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Celebrating Asian American, Native Hawaiian, and Pacific Islander Heritage Month

Published by Kassi Soulard on

This is a special post written by Charles Warren, Curriculum Developer at Triangle. Charlie is also a member of Triangle’s Racial Equity Committee. As part of our commitment to the work of our Racial Equity Committee, we will be sharing more information with you on subjects related to racial equity and disability justice. This post continues our series dedicated to calling attention to the contributions of people with disabilities to American history.

This month, Triangle’s Racial Equity Committee (REC) is celebrating Asian American, Native Hawaiian, and Pacific Islander Heritage Month by highlighting Asian Americans, Native Hawaiians, and Pacific Islanders who are focused on increasing awareness and empowerment for people with disabilities. The REC’s posts strive to honor intersectionality and highlight people of color with disabilities whose lives cross over multiple identities and issues ALL at the same time.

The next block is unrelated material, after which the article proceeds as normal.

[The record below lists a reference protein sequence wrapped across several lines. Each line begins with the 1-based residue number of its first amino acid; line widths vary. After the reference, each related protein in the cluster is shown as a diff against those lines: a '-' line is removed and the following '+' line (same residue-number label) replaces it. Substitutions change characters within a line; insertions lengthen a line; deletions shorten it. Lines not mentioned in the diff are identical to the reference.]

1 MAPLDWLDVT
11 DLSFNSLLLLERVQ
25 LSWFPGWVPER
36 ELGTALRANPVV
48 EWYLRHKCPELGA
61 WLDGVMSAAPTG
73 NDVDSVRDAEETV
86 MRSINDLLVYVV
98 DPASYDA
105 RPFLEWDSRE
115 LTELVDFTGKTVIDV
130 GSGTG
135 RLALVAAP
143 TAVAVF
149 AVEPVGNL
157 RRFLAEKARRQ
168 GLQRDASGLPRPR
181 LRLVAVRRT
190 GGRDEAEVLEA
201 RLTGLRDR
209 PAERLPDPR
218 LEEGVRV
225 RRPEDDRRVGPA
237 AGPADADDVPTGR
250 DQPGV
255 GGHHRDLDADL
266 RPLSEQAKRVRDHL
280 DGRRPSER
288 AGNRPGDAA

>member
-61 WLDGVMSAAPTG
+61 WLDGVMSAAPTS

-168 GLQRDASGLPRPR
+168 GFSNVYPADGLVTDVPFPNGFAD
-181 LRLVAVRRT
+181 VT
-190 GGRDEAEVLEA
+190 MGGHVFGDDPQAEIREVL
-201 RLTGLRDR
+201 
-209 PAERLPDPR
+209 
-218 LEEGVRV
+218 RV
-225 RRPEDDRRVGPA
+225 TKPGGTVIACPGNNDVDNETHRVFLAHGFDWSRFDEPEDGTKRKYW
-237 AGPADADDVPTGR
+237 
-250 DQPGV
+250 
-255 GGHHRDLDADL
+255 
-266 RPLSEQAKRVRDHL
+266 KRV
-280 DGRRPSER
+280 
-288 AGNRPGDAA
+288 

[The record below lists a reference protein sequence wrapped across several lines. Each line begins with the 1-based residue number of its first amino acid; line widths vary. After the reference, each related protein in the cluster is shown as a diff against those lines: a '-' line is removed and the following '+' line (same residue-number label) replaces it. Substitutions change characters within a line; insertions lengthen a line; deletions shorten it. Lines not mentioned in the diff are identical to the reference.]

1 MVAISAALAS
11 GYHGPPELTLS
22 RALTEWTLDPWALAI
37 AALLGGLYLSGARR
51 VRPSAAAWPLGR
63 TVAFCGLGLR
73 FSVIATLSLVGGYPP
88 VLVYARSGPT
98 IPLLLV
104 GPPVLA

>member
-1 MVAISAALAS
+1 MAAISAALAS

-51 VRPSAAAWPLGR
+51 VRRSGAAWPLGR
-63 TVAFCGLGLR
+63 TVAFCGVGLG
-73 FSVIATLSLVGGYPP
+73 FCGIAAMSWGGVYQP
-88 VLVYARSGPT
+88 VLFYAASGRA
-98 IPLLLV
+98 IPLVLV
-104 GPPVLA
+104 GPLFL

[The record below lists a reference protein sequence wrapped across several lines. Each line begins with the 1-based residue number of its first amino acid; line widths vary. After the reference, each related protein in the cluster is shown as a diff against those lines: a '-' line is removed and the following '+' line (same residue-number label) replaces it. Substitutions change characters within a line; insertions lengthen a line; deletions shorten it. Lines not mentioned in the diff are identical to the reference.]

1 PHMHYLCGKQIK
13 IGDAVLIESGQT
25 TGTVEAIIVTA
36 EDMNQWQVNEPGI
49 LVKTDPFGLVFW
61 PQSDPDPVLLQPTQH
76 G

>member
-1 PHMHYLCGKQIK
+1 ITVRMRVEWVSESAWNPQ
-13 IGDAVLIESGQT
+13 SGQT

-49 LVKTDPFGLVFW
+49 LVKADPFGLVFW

Ollie Cantos

Ollie Cantos wears a dark suit, a white collared shirt, a red and yellow geometric tie, and sunglasses as he smiles at the camera. He has close-cropped brown hair and light brown skin

Ollie Cantos is an important figure in the contemporary disability rights movement. He is a lawyer who has successfully advocated for the rights of people with disabilities in many contexts throughout his career in law and public service.  Ollie received his Juris Doctorate from Loyola Law School Los Angeles. He has served as the Staff Attorney and Director of Outreach and Education at the Disability Rights Legal Center, the General Counsel and Director of Programs for the American Association of People with Disabilities, and the Special Counsel to the Assistant Attorney General for Civil Rights at the US Department of Justice.  He has received presidential appointments from two different US presidents, and his work with the federal government has spanned Democratic and Republican administrations.

Mr. Cantos is the first blind person elected to the City Council in West Covina, California in its 100-year history. West Covina is Cantos’s hometown, where he was raised by his parents who were Filipino immigrants.  He is the Chairman of the Board at RespectAbility, a nonprofit organized to fight stigma, advance opportunities, and build solidarity for Americans with disabilities. Ollie and his three sons, Nick, Leo, and Steven, who are also blind, achieved national prominence when they attained the rank of Eagle Scout, and were featured in stories on NPR, People Magazine, ABC’s World News Tonight, and more.

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